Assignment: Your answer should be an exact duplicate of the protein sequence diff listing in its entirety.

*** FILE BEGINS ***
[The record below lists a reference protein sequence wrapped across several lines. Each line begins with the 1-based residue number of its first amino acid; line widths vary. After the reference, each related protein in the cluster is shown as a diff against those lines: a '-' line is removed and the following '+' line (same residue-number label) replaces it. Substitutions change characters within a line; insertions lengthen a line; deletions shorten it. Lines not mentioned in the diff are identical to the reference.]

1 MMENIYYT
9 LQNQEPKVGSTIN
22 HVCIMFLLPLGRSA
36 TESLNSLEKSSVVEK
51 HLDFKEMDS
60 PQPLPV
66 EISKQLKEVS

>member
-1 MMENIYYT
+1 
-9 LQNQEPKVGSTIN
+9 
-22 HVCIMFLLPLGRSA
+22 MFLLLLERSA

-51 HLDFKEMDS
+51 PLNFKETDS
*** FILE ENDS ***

[The record below lists a reference protein sequence wrapped across several lines. Each line begins with the 1-based residue number of its first amino acid; line widths vary. After the reference, each related protein in the cluster is shown as a diff against those lines: a '-' line is removed and the following '+' line (same residue-number label) replaces it. Substitutions change characters within a line; insertions lengthen a line; deletions shorten it. Lines not mentioned in the diff are identical to the reference.]

1 MMENIYYT
9 LQNQEPKVGSTIN
22 HVCIMFLLPLGRSA
36 TESLNSLEKSSVVEK
51 HLDFKEMDS
60 PQPLPV
66 EISKQLKEVS

>member
-1 MMENIYYT
+1 
-9 LQNQEPKVGSTIN
+9 
-22 HVCIMFLLPLGRSA
+22 MFLLLLERSA

-51 HLDFKEMDS
+51 PLNFKETDS